In the guise of fighting economic corruption, Obasanjo ended up elevating corruption to the status of a state religion. Most of the notorious looters being pilloried today by Obasanjo were in fact firmly incubated during his regime as Nigeria’s civilian president. As Sonala Olumhense had observed, “Obasanjo boisterously invokes such names as James Ibori, Tinubu and Igbinedion, but conveniently forgets that in 2006, he ignored a report he had commissioned and refused to prosecute 15 indicted governors, including those three.”
Perhaps, the worst of Obasanjo’s economic treachery and the most heinous of his disservice to Nigerians was the shoddiness with which he managed the power sector and the spectacular failure that emanated therefrom. It remains an inexplicable scandal that Obasanjo spent about $16 billion dollars just to entrench country-wide darkness at a time when the country’s power-generating capacity was a miserable 2,000 megawatts. Just like his counterfeit privatization exercise, his electricity schemes were nothing more than conduit pipes for financial racketeering by an oligopolistic cabal.
What were the effects of these and many more atrocious legacies bequeathed by Obasanjo to younger generation of Nigerians? First, it created a culture of political brigandage which, till date, remains a defining attribute of our democracy. Nigerians will readily remember the notorious shenanigans of elements like Andy Uba in Anambra State and Pa Adedibu in Oyo state. Second, it crystallized a distorted, disarticulated economy characterized by rent-seeking, cronyism and dependency syndrome; an economy in which the exponential blossoming of a microscopic few runs side by side with the stupendous pauperization of an overwhelming majority.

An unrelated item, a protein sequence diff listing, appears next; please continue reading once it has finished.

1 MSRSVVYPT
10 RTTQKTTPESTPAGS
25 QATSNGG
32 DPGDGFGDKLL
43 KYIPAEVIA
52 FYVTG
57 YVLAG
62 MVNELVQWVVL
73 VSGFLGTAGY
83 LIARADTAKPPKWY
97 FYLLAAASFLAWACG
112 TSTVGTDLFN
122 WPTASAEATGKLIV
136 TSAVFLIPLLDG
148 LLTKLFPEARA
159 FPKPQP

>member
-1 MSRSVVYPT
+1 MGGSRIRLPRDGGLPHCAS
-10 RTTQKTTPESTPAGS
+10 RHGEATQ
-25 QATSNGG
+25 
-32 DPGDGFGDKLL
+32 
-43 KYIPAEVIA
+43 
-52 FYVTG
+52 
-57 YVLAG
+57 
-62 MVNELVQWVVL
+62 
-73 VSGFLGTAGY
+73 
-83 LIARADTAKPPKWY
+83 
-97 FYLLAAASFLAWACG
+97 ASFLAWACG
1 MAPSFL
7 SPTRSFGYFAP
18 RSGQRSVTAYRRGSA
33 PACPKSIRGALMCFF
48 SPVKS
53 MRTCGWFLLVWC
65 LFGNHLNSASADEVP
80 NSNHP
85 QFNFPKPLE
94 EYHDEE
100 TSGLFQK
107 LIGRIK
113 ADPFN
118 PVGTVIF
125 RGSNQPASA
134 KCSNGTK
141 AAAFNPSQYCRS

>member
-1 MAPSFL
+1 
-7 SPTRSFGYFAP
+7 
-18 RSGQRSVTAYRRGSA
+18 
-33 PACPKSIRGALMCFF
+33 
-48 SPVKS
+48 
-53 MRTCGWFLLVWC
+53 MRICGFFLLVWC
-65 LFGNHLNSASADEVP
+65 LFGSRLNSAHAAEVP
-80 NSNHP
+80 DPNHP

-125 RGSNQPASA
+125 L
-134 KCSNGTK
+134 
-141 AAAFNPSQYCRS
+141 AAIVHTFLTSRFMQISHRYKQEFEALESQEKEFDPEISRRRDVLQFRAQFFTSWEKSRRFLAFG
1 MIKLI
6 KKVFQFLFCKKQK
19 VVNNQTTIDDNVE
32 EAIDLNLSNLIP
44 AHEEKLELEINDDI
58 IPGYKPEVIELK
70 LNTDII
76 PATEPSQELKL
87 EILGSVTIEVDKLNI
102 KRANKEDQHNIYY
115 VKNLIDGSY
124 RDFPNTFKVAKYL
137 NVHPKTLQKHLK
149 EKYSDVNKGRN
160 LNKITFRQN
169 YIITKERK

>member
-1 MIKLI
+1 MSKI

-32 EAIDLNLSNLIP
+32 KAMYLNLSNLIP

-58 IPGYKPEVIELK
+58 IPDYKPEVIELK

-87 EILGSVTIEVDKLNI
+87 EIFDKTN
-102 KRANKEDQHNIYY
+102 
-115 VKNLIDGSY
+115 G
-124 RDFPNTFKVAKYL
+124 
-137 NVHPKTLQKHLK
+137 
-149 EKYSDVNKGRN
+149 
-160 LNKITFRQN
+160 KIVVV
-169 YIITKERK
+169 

Third, it institutionalized structural unemployment by decimating the vital foundations for job creation and entrepreneurship, namely: stable electricity, decent transport infrastructures, incentivization of the private sector, a hospitable political environment and a legal/regulatory framework that is clearly predictable, incorruptible and autonomous. Finally, it midwifed the induction of a teeming generation of younger Nigerians who had grown up to become faithless about the viability of the Nigerian project and have had to resort to brutish means for survival and self-actualization, hence, their portrayal as a failed generation by Obasanjo.
To sum up my points, if there is any leader that has failed its people, Obasanjo epitomizes a cardinal example of such failure. If Nigerians were yet to commend a leader after 53 years of nationhood, it is precisely because Obasanjo and his breed of predatory rulers have foreclosed such possibilities by driving a fatal nail in the coffin of good and exemplary leadership. And if we should all go to hell because we have failed as a people, then, Obasanjo should lead a one-man advance team to hell to prepare the ground, just as the biblical Moses dispatched 12 spies to Canaan to survey the Promised Land.